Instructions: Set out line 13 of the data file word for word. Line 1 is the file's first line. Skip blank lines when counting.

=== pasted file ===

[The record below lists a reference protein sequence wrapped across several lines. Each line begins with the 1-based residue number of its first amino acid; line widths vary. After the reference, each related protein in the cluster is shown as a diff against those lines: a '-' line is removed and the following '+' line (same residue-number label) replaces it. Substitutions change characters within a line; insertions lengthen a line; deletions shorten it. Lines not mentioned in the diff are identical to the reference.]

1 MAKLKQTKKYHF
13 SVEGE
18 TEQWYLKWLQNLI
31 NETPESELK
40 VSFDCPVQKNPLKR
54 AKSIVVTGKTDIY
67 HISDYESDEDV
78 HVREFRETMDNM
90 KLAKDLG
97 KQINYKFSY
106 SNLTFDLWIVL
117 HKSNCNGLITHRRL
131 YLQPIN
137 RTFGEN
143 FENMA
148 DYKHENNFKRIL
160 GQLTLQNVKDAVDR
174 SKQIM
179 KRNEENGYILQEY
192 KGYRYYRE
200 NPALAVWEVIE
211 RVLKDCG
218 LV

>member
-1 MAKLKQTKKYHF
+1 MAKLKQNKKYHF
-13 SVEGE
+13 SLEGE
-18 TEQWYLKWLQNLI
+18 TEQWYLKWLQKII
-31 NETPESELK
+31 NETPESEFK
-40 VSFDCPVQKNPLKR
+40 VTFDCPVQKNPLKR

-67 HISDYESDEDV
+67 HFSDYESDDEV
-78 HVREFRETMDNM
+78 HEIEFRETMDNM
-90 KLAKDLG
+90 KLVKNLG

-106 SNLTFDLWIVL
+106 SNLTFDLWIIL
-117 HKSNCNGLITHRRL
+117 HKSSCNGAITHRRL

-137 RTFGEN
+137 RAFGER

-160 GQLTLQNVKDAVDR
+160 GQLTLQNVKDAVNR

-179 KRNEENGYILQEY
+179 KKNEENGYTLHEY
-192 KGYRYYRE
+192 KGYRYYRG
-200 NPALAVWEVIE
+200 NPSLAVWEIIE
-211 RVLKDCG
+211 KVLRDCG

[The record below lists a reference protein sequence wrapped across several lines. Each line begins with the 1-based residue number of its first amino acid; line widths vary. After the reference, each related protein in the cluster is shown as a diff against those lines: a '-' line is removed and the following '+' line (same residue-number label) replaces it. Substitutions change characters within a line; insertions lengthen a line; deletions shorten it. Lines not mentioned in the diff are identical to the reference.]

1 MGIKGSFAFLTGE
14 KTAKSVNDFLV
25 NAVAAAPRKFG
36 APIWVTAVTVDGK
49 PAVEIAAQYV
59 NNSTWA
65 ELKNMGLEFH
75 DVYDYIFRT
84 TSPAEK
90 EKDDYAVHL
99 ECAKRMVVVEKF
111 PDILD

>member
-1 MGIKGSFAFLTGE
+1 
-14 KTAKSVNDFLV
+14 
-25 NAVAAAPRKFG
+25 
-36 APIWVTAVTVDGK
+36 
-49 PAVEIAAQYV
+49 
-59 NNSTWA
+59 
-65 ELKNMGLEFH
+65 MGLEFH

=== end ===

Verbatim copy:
117 HKSNCNGLITHRRL